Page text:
l Tandin Wangchuk, Thimphu
To ensure that all consumers reap the benefits of lowered prices of the commodities after the introduction of Good & Services Tax (GST) in India, the government has notified all business entities to reduce their selling rates.
The government also warned all the licensed business entities to refrain from misleading the general public and spreading false information to consumers regarding prices or methods of determining the prices.
According to the officials from the ministry of economic affairs, prices of consumable goods imported from India will get slashed by around 5 percent on an average.
“Raw materials will become cheaper for our manufacturers. And this will reduce their cost of production, giving them an edge in the market,” said the officiating secretary of the ministry, Sonam P Wangdi.
Elucidating on what has changed in Bhutan after GST was introduced in India, the officiating secretary said that before June 30, 2017, goods were subjected to levy of excise duties and value added tax (VAT). “But since July 1, 2017, no taxes have been levied on imported goods from India except for five petroleum products,” he said.
“Before GST, VAT had to be refunded to the importers on issuance of landing certificate by Bhutanese custom officials but now it is exempted except for petroleum products. Earlier, the government of India had to refund excise duty collected to Bhutan but henceforth, GST is not levied on goods meant for consumption in Bhutan,” said Sonam P Wangdi.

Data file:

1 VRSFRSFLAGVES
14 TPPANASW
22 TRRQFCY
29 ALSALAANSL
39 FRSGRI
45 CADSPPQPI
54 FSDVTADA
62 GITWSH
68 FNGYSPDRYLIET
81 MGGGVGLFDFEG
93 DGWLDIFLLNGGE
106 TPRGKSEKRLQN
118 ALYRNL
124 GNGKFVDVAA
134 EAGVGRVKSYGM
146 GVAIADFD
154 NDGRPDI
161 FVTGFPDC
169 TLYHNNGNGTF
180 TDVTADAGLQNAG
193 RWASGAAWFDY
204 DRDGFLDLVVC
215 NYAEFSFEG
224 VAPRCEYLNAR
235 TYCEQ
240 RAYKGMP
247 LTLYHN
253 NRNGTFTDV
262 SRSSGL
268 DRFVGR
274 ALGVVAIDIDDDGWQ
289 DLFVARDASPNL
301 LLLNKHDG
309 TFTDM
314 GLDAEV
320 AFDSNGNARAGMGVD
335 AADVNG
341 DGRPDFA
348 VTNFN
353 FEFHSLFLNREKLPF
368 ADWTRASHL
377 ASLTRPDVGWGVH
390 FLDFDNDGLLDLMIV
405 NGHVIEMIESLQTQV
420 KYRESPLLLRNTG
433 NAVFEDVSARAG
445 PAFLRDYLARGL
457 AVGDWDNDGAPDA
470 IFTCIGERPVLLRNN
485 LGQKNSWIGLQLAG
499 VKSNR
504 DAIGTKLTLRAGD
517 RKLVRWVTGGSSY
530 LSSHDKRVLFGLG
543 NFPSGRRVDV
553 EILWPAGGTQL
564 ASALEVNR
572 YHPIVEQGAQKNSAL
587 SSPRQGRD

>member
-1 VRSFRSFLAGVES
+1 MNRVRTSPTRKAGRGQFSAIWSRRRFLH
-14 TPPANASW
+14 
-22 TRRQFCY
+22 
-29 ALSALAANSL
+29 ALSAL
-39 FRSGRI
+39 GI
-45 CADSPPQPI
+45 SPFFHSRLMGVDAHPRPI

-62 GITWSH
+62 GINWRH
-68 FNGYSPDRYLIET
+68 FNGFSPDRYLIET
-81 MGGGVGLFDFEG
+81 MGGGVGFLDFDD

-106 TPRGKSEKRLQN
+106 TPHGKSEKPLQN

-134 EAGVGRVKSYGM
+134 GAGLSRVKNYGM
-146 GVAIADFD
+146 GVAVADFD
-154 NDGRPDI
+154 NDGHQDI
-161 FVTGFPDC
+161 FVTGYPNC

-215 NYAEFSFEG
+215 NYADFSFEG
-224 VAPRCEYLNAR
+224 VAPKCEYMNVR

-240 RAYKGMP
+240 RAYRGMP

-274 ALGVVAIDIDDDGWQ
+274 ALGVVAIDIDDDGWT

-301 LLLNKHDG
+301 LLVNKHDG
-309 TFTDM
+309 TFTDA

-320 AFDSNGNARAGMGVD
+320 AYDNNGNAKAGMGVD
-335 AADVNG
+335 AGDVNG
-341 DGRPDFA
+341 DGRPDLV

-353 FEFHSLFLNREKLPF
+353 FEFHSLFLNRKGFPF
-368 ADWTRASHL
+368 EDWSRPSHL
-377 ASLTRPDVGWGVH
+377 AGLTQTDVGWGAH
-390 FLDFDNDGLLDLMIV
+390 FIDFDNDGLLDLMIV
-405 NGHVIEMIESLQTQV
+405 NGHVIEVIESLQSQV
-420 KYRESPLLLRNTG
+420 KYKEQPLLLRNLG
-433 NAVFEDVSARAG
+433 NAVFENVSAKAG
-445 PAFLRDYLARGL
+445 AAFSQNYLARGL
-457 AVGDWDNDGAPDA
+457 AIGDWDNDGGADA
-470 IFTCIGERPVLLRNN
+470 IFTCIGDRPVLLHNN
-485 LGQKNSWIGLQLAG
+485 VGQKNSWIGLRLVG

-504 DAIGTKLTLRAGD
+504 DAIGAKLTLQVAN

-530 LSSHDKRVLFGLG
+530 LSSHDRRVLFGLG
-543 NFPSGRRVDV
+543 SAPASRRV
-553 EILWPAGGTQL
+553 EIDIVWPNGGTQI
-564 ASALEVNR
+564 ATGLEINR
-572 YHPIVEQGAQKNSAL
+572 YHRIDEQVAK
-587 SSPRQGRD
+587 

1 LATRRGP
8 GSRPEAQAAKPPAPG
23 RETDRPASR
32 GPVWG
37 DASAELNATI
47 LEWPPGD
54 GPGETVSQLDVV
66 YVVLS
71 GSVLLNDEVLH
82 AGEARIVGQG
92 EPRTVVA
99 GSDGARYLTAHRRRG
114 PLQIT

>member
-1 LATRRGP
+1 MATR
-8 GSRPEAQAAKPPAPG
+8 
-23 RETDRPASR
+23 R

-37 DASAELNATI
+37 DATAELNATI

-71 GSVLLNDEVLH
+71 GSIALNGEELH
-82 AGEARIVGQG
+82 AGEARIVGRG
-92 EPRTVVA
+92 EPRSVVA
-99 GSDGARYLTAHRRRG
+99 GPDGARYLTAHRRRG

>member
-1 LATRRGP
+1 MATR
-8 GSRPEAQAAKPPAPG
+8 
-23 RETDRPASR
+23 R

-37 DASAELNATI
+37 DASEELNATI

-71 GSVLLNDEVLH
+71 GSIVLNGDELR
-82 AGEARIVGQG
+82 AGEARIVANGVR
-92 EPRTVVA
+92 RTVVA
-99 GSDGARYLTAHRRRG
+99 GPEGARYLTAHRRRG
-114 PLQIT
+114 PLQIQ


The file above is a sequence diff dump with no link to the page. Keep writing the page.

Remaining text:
He further mentioned that before the introduction of GST in India, VAT had to be levied at the point of sale only, but now GST will be charged both at entry point and selling point in India.
“There is no doubt that the prices of commodities will become cheaper in Bhutan than in India but the general consumers must understand that to avail GST-free goods, they have to import through GST registered entities in India,” he said.
He mentioned that all importers, supplier, distributors, dealers, wholesalers and retailers are advised to import goods from GST registered entities in India and ensure that benefits of fall in price is passed down to the consumers.
“Non compliance with the notification will be dealt as per the Consumer Protection Act provisions,” said the officiating secretary.
GST is a single integrated taxation system within India that combines 17 states and central taxes into a single tax of six tax bands varying from 0 to 28 percent. It is a destination and consumption based tax imposed on the final consumer. It follows a multi-stage collection mechanism and credit of tax paid at the previous stage is available for set off at the next stage of the transaction. The GST system is expected to enhance competitiveness on the industry and increase consumer welfare.
Although GST is beneficial to the consumers in Bhutan but it is unwelcoming for the manufacturers, especially the steel and cement producers.
“GST from Indian perspective is to encourage more exports and limit imports. What is the use of producing more at lowered raw material costs if we cannot sell our products in the market,” said a manufacturer.
Sonam P Wangdi clarified that when cost of production falls, the manufacturers will get competitive edge in the market. “And so far, India has mentioned nothing about limiting imports from Bhutan,” he added.
Meanwhile, the economic affairs ministry called for a general meeting with the stakeholders and media personnel to disseminate awareness of the benefits of GST system. The meeting was held on August 28, 2017, at the ministry’s conference hall.